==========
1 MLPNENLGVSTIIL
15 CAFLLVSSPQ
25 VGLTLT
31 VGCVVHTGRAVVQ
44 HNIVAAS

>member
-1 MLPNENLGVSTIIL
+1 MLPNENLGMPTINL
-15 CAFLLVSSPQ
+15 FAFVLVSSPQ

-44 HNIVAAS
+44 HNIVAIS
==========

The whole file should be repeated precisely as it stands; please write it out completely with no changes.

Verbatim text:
1 MLPNENLGVSTIIL
15 CAFLLVSSPQ
25 VGLTLT
31 VGCVVHTGRAVVQ
44 HNIVAAS

>member
-1 MLPNENLGVSTIIL
+1 MLPNENLGMPTINL
-15 CAFLLVSSPQ
+15 FAFVLVSSPQ

-44 HNIVAAS
+44 HNIVAIS